“I definitely think so,” Okudah said. “I think we're going to have a lot of more tests in the latter half of the season, so we'll have a chance to really prove who we think that we are.”
“They remember the ones that have trees planted in the grove”
At the midpoint of the season, seemingly every national media company dropped their midseason All-American team on Tuesday, and several Buckeyes were represented. Chase Young, Jeff Okudah, Wyatt Davis and Jordan Fuller were all listed as first-team All-Americans by at least one outlet.
Davis, who had no idea he was even picked by anybody as an All-American, had to be told of the midseason honor by a reporter on Tuesday evening.
“I really wasn't aware of that until this point,” Davis said. “No, not at all. Thank you for telling me. That's really cool.”
As a first-year starting right guard, Davis has helped steady an offensive line that includes four players who didn’t start for Ohio State a season ago. SEC Network’s Cole Cubelic got Davis’ name further into the public sphere – and likely helping him get onto All-American teams – by sending out a Tweet featuring one of his blocks and calling him possibly the “best OG in college football the first 6 weeks of the season.”
At the midpoint of his first year as a starter, despite the All-American recognition, Davis didn’t want to make any bold proclamations about his play.
“If it was the end of the season, I would probably have this conversation with you,” Davis said. “But it's only midway season, and I'm not really focused on that now. At the end of the season, if I'm still on all that stuff, then I'll probably acknowledge it up to this point just because we've still got work to do.”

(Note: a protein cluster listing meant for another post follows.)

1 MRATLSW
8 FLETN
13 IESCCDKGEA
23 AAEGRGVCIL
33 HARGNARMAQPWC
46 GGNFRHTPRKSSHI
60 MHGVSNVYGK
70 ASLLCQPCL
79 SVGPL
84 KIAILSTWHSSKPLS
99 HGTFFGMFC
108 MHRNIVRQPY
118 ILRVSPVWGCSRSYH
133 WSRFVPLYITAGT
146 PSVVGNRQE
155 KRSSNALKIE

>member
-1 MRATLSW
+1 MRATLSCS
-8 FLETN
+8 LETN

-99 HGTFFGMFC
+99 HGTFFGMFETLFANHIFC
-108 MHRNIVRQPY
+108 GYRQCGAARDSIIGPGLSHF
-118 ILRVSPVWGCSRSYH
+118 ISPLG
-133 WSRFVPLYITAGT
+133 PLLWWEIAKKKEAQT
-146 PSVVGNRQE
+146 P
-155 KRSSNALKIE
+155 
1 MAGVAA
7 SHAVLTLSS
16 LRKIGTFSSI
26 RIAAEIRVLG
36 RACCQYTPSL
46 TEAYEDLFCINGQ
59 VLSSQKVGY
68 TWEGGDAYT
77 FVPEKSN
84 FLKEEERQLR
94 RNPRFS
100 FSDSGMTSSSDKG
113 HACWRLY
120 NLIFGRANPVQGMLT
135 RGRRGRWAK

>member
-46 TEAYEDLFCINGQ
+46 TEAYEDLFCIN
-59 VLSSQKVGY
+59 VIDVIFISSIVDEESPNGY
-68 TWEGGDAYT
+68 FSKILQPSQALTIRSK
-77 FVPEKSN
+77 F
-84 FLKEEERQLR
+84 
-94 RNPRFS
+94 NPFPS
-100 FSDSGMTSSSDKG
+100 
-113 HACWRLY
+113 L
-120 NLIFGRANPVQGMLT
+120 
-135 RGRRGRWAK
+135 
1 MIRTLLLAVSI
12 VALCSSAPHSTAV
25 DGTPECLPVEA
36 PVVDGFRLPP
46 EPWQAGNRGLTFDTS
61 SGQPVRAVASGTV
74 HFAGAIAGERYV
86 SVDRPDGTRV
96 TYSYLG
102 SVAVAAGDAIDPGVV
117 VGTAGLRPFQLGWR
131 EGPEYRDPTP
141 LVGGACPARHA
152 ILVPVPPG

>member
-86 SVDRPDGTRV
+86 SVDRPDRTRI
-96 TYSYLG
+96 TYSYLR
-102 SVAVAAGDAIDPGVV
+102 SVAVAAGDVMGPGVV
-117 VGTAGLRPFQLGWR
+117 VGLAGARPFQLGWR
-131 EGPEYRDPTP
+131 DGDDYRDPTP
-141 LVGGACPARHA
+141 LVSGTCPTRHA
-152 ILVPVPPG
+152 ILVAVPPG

Davis wasn’t alone in taking that tact.
Sitting in the same seat Davis occupied just minutes before, Okudah also wanted to wait before accepting praise for his play.
“I think it means a lot to be recognized by those websites, whichever websites they were,” Okudah said. “But at the same time, we have a lot of more ball to be played. We're only six games in. It's a long season. You guys have all heard it's not how you start, it's how you finish.
“I think they don't ever remember the midseason or preseason All-Americans. They remember the ones that have trees planted in the grove.”
Nearing 100 percent healthy
During the off week, Day had every position coach give each player lists of three positives from the first half of the regular season and three areas that need improvement.
Cooper didn’t necessarily need a list, though. His could have been two words: get healthy.
After missing the first four games of the season with an ankle injury, he returned to action as a starter against Nebraska and then played versus Michigan State in the following week. Between the pair of games, he played 46 snaps. However, even though his ankle had healed enough for him to get back on the field, it still wasn’t feeling perfect.
That’s where the off week came into play. It gave him a chance to rest his ankle further and get closer to full health.